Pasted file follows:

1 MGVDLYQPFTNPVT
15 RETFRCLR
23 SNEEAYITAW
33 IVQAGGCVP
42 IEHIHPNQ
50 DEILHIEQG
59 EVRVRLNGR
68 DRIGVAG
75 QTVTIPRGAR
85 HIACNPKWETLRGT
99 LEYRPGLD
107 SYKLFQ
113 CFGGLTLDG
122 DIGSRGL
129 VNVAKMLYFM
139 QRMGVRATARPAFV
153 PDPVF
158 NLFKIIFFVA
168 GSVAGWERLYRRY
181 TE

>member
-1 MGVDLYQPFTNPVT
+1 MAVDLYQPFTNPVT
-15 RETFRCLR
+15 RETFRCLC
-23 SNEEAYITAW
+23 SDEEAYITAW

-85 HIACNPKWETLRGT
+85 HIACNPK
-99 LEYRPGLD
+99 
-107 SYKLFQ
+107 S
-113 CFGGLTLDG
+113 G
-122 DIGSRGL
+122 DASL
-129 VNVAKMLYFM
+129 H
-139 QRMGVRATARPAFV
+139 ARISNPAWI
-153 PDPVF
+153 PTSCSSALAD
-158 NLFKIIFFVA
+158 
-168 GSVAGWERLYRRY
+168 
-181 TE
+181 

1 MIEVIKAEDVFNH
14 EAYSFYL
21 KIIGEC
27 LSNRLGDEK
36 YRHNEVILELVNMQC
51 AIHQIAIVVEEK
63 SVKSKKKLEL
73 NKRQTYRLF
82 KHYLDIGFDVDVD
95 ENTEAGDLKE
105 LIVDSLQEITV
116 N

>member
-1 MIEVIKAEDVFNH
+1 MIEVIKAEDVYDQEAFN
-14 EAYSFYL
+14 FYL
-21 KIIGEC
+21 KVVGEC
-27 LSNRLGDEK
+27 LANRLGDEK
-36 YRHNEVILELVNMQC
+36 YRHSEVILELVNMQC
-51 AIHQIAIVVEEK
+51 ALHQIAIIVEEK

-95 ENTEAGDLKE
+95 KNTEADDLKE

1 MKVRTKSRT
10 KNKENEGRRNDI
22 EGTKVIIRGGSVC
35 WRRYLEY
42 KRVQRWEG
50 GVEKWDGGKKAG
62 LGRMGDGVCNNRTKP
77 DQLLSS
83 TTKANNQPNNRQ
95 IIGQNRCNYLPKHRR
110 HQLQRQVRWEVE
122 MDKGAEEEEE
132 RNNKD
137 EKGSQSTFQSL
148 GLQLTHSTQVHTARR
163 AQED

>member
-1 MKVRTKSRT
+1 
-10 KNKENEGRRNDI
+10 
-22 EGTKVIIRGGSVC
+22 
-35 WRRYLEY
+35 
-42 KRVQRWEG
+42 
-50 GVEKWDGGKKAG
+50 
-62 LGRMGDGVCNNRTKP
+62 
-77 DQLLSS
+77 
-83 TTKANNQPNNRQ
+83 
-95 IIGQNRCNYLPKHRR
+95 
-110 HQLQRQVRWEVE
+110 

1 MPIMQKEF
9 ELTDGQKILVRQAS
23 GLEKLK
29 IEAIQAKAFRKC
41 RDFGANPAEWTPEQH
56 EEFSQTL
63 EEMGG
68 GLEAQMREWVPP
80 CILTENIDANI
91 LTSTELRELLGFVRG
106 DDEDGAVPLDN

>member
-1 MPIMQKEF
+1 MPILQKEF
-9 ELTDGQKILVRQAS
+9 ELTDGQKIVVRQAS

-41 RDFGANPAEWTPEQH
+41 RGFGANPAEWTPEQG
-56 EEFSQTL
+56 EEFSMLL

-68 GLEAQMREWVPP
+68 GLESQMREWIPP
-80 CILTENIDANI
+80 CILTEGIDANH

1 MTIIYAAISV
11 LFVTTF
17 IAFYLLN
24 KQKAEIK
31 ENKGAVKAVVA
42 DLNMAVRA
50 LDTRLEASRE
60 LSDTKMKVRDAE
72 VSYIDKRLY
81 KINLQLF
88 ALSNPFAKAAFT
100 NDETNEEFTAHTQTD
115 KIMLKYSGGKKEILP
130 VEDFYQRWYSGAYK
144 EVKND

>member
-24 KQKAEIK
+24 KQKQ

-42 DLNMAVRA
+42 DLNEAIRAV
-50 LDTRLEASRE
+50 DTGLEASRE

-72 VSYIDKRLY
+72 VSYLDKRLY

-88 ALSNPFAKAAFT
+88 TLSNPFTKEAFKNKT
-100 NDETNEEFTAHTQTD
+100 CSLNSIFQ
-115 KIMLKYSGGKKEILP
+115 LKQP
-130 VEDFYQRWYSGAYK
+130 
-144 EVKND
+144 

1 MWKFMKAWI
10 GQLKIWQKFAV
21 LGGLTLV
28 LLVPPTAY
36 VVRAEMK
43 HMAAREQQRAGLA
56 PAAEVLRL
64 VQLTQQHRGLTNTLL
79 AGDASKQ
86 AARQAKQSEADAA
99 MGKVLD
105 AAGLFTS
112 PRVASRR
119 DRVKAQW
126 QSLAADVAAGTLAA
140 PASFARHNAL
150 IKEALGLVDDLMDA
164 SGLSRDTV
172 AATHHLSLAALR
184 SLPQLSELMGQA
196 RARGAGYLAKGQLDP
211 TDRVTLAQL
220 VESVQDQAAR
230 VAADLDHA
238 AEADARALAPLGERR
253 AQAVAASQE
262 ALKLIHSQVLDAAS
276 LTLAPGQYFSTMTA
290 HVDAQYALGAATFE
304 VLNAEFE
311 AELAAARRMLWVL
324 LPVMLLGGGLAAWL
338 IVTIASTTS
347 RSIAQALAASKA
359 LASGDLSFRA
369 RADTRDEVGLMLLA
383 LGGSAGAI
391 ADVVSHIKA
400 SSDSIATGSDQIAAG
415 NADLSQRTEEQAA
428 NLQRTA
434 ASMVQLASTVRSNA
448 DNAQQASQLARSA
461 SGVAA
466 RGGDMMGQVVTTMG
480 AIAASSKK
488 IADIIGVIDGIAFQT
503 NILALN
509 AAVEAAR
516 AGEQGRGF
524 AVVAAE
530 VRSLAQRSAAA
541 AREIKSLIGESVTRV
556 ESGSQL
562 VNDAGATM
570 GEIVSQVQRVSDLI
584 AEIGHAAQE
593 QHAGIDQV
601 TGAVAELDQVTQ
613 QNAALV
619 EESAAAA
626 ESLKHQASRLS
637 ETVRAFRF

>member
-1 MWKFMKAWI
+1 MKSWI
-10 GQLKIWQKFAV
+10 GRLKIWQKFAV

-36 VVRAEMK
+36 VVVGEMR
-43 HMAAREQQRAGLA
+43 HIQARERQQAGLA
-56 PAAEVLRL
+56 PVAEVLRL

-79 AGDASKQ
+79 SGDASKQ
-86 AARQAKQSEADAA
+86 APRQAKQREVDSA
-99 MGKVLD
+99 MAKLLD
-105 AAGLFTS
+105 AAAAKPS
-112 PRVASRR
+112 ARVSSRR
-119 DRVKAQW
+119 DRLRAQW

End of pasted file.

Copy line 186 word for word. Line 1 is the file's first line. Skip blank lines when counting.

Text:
112 PRVASRR